From The New York Review of Books:
Tom Cahill, a former president of Stop Prisoner Rape, was arrested during the Vietnam War for civil disobedience. An ideologically unsympathetic jailer put him in a cell with known sexual predators, telling them he was a child molester, and that if they “took care of him” they’d get extra rations of jello. For the next twenty-four hours Tom was gang-raped. He has never fully recovered from this.
Last year, in a response to The American Prison Nightmare, David Kaiser wrote A Letter on Rape in Prisons, about the “all too common” problem of sexual assault in prison.
Prisoners are at increased risk of sexual violence if they are gay, transgender, young, small, or mentally ill; also if they have been convicted of nonviolent crimes or if they simply don’t seem street-smartâ€”in other words, if they’re perceived as relatively unable to defend themselves.
But that picture may not be wholly accurate. Even 10 years ago, there were accounts that the hell hole that is prison may be somewhat overstated:
In all my years behind bars, I’ve never seen a murder, a stabbing, or a rape. I believe some prisoners try to brag how tough prison is to make themselves look tough. They romanticize their prison experience by telling their friends and family how brutal prison was and how they had to fight for their lives every day.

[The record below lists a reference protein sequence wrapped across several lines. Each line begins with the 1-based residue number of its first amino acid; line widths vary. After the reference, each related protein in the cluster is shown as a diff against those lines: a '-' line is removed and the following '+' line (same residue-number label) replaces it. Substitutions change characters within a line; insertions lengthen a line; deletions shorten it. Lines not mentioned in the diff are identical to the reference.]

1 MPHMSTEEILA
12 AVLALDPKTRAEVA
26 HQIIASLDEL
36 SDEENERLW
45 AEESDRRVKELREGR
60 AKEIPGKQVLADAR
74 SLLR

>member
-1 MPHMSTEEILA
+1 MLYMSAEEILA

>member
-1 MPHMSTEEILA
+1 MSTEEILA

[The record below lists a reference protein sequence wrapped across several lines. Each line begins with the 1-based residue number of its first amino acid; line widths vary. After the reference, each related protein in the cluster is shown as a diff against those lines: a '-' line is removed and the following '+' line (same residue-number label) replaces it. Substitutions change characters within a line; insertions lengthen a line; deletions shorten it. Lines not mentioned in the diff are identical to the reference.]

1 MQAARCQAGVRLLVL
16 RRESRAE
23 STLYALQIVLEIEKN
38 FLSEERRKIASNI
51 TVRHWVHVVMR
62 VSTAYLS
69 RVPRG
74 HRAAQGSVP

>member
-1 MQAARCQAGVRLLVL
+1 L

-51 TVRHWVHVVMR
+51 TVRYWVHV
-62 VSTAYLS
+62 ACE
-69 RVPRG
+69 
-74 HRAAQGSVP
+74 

…Of course, violence does happen in U.S. penitentiaries, but with over 1.6 million Americans locked up these days, the chance of being one of the few hundred inmates who are killed or seriously injured is slim.
– James D. Anderson, 1997
Despite this somewhat muted view, Anderson agrees that the weak suffer more than the strong and offers prescriptions to cope:
For the most part, even for the wrongly convicted sex offender, if you don’t owe debts from gambling or drugs, and if you stay away from the homosexuals, keep your head down, don’t bother anyone, and don’t act like a wimp and whine about your wrongful conviction, you won’t have to worry about prison violence. There is very little chance that you will be killed or even stabbed. But, if something does happen and you need to defend your good name, be a man and do it. In prison, your good name is all you have. If trouble comes your way in prison, you have to deal with it on the spot. Where are you going to run? You’re in a cage.
His is compelling if somewhat controversial reading.
In all my years in prison, I’ve observed hundreds of prison guards and only a couple could be considered normal. The typical male guard I have encountered is not someone you would consider a winner. He is usually a skinny geek (or is extremely overweight), is undereducated, has no ambition and is sadistic. His idea of success is a monthly state paycheck, a trailer home, a 12-pack of beer, and nightly TV. The typical female prison guard is homosexual, physically unattractive, overweight, and more masculine than most male prison guards. She’s mad at the world for not being born a man and she takes her penis envy out on prisoners.
Anderson: How To Survive in Prison as an Innocent Man Convicted of a Sex Crime
Kaiser: A Letter on Rape in Prisons